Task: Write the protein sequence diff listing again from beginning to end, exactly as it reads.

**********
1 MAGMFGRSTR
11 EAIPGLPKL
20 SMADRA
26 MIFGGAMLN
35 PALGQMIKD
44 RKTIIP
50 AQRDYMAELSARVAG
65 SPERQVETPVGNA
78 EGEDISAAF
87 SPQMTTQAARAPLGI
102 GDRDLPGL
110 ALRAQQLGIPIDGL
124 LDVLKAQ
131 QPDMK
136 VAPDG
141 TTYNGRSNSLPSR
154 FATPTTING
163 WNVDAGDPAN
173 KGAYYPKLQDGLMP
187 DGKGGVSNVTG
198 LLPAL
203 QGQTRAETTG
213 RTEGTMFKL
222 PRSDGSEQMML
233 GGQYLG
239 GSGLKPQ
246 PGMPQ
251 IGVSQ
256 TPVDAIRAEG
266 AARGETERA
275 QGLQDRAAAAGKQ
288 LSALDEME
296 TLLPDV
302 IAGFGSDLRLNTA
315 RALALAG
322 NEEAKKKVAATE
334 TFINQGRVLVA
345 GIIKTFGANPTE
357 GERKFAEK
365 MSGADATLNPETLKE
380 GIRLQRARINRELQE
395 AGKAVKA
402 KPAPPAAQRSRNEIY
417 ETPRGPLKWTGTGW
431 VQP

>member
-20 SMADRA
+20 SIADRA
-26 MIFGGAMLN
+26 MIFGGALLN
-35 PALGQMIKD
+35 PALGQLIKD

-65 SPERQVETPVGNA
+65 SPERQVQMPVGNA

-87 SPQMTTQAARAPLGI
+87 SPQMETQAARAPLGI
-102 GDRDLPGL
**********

1 MAGMFGRSTR
11 EAIPGLPKL
20 SMADRA
26 MIFGGAMLN
35 PALGQMIKD
44 RKTIIP
50 AQRDYMAELSARVAG
65 SPERQVETPVGNA
78 EGEDISAAF
87 SPQMTTQAARAPLGI
102 GDRDLPGL
110 ALRAQQLGIPIDGL
124 LDVLKAQ
131 QPDMK
136 VAPDG
141 TTYNGRSNSLPSR
154 FATPTTING
163 WNVDAGDPAN
173 KGAYYPKLQDGLMP
187 DGKGGVSNVTG
198 LLPAL
203 QGQTRAETTG
213 RTEGTMFKL
222 PRSDGSEQMML
233 GGQYLG
239 GSGLKPQ
246 PGMPQ
251 IGVSQ
256 TPVDAIRAEG
266 AARGETERA
275 QGLQDRAAAAGKQ
288 LSALDEME
296 TLLPDV
302 IAGFGSDLRLNTA
315 RALALAG
322 NEEAKKKVAATE
334 TFINQGRVLVA
345 GIIKTFGANPTE
357 GERKFAEK
365 MSGADATLNPETLKE
380 GIRLQRARINRELQE
395 AGKAVKA
402 KPAPPAAQRSRNEIY
417 ETPRGPLKWTGTGW
431 VQP

>member
-20 SMADRA
+20 SIADRA
-26 MIFGGAMLN
+26 MIFGGALLN
-35 PALGQMIKD
+35 PALGQLIKD

-65 SPERQVETPVGNA
+65 SPERQVQMPVGNA

-87 SPQMTTQAARAPLGI
+87 SPQMETQAARAPLGI
-102 GDRDLPGL